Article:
New exhibition to celebrate the historic role played by the women of Edinburgh in the Suffrage movement

Marking the centenary year of the first women receiving the right to vote in the UK, a new exhibition is to open at The Museum of Edinburgh charting the significant role the women of Edinburgh played.

Votes for women sash
A striped silk suffragette's sash in the colours of the Women's Social Political Union which belonged to Bessie Watson.

Entitled Their Work is Not Forgotten, the exhibition will look back at Edinburgh’s position as a major site in the seminal suffrage protests and demonstrations of 1909, as women took to the streets to fight for their right to vote through to the modern day movement, providing a timely reflection on ten decades of female enfranchisement, exploring what has been achieved and what is still to fight for 100 years on.

The exhibition will showcase Edinburgh’s rich history and contribution to the suffrage movement with a range of objects and images from the Museums & Galleries Collection going on show together for this first time. Highlights include; Bessie Watson’s scarf, images and replica banners from the Great Procession and Women's Demonstration in 1909 through Princes Street, and original sashes worn by the women of Edinburgh who participated in the demonstration. The exhibition will also feature items used in more recent protest activity in Edinburgh, exploring the development of social and political protest in Edinburgh through the years.

In the 2018 Year of Young People, the voices of young women in Edinburgh will be presented as part of the exhibition. A series of workshops will be held at The Museum of Edinburgh in the weeks preceding the exhibition in which women will be encouraged to voice their own thoughts on the role of women in social and political action today, in comparison to the actions of those women who campaigned to bring about the Representation of the People Act in 1909. Banner and flag making will also feature as part of the workshops which will take place on the 27 April and 8 June.

Their Work is Not Forgotten will open just days before Edinburgh once again hosts a major celebration as part of the suffrage movement. On Sunday 10 June, PROCESSIONS will see thousands of women and girls in Edinburgh, alongside Cardiff, London and Belfast take to the streets to commemorate the fight for suffrage and express what it means to be a woman today. PROCESSIONS forms part of the 14-18 NOW programme, in partnership with Artichoke, the UK’s largest producer of art in the public realm.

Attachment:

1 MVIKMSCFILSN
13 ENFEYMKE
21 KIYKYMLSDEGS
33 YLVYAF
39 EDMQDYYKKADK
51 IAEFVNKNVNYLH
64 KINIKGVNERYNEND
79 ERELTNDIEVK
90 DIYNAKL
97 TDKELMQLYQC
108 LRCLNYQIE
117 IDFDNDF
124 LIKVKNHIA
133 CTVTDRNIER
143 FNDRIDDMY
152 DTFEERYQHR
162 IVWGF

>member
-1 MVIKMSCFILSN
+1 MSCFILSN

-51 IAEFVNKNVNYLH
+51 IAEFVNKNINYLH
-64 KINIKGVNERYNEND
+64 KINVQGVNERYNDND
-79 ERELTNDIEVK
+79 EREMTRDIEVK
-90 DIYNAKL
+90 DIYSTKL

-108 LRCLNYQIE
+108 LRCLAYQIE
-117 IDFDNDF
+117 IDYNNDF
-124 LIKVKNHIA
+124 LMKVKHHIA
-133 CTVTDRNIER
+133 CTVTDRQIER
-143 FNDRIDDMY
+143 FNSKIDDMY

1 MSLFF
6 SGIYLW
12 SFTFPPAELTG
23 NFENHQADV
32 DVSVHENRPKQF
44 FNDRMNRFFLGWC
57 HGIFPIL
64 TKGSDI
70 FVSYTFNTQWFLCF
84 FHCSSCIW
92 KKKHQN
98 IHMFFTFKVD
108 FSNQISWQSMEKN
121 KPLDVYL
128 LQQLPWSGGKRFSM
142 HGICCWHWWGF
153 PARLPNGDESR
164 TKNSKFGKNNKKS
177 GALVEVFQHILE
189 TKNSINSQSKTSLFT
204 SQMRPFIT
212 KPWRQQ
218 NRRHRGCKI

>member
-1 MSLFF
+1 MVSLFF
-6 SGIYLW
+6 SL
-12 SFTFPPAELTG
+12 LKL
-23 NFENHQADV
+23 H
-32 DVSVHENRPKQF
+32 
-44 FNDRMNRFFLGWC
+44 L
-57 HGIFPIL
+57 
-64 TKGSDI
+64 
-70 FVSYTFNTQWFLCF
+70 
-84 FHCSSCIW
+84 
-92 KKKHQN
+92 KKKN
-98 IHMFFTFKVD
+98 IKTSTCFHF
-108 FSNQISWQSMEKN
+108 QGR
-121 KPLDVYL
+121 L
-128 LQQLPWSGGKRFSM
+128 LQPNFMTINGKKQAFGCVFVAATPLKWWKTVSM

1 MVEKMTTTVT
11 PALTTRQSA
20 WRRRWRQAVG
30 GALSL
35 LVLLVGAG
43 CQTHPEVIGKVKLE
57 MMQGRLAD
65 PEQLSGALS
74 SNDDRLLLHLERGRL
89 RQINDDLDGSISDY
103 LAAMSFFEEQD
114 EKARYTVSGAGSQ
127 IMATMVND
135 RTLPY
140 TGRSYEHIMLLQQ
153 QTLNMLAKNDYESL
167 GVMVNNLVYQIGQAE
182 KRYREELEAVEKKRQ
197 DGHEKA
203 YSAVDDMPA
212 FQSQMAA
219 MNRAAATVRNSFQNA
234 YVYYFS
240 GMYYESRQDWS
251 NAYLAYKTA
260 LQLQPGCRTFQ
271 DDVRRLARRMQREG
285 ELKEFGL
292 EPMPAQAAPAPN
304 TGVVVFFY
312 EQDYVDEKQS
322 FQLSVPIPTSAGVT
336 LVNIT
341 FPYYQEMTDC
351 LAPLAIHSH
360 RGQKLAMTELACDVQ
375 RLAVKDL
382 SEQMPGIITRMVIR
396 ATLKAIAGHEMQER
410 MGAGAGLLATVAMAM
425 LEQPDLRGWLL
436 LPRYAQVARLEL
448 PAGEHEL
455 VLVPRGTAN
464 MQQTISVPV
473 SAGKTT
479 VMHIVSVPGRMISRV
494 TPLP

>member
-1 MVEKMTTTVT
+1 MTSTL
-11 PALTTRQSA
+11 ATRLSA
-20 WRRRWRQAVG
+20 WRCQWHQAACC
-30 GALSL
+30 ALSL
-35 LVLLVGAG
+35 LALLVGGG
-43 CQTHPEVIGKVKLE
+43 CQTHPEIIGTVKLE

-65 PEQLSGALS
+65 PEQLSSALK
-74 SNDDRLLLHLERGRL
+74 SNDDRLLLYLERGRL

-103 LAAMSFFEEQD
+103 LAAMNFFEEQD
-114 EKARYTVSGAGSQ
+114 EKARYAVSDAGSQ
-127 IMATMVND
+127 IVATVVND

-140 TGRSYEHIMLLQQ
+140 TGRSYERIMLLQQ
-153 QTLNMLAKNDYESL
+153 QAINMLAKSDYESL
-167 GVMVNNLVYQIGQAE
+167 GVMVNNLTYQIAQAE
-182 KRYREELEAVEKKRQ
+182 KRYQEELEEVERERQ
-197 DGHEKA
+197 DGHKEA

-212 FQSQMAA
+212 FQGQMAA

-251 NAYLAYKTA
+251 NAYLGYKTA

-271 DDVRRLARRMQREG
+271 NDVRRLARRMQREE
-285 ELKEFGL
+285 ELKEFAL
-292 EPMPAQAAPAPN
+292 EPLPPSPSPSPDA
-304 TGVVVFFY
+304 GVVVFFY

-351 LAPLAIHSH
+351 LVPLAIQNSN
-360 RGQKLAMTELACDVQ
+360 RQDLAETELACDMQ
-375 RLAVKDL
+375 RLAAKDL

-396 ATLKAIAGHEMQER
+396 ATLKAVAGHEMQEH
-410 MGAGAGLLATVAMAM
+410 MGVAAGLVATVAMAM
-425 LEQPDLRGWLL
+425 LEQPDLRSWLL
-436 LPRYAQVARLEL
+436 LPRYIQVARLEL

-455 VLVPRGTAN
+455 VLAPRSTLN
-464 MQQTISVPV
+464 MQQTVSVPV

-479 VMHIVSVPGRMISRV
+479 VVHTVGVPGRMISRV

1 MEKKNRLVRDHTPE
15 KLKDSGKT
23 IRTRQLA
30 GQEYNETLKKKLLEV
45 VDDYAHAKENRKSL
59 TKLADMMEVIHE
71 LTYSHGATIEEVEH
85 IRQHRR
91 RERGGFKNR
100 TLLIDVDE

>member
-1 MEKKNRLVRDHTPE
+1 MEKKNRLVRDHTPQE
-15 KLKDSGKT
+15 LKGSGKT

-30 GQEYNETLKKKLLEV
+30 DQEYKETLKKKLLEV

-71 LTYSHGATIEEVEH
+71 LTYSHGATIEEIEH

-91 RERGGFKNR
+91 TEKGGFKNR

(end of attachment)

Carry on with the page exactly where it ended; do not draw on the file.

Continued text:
Councillor Amy McNeese-Mechan, Vice Culture and Communities Convener of the City of Edinburgh Council, said: “Documenting the bravery and struggle of Scottish women who fought long and hard to win the right to vote, this powerful exhibition features an impressive display of protest banners, sashes and photographs from our city’s museum and gallery collection.

“Designed to commemorate the centenary of this historic moment on the road to full gender equality and celebrate the achievements of our female ancestors, the display also contemplates whether their fight is really over, 100 years on.

“I hope visitors of all ages feel empowered by the display, and perhaps even inspired to create their own banners and take to the streets on 10 June to join me and many other women as we channel the suffragette spirit in PROCESSIONS Edinburgh, to prove the work of the suffragettes will not be forgotten.”

Anna MacQuarrie, History Curator with Museums & Galleries Edinburgh, added: “Edinburgh’s place as a centre for political and social action is longstanding and our museum collections reflect this. We’re thrilled to be displaying important objects from the suffrage movement in Edinburgh as well as objects from recent political demonstrations held in the city. This exhibition offers an opportunity to reflect on the significant role that women have played at the heart of Edinburgh’s social and political action for over a hundred years. We hope it leaves visitors feeling informed, engaged and asking questions of their own.”

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